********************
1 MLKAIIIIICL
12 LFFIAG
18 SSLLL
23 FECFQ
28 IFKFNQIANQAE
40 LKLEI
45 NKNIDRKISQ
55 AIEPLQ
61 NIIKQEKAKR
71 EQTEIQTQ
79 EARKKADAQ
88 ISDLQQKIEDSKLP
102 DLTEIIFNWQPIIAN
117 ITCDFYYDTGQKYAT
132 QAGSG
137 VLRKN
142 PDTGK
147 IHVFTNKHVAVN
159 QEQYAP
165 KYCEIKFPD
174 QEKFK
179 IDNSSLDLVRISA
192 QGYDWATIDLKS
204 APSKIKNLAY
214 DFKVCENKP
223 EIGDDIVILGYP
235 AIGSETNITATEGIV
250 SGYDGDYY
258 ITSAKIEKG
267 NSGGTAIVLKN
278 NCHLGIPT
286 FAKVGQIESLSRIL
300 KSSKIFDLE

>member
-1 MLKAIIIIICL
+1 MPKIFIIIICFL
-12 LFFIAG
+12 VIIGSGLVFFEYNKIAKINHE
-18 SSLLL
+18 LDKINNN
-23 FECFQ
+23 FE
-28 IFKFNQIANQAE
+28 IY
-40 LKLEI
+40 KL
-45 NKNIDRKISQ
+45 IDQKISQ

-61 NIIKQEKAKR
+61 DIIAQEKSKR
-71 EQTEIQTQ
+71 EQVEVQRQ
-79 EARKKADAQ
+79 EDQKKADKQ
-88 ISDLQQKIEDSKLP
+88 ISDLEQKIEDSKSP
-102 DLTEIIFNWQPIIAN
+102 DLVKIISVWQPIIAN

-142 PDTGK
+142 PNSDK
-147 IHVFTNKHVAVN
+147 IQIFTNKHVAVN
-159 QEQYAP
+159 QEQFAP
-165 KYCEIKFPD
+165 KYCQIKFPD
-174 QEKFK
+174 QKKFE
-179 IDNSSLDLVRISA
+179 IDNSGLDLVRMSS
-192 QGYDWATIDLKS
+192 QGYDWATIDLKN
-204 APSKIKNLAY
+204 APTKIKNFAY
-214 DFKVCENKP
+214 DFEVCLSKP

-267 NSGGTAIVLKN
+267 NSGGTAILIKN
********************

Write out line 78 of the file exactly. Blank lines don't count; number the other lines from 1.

+267 NSGGTAILIKN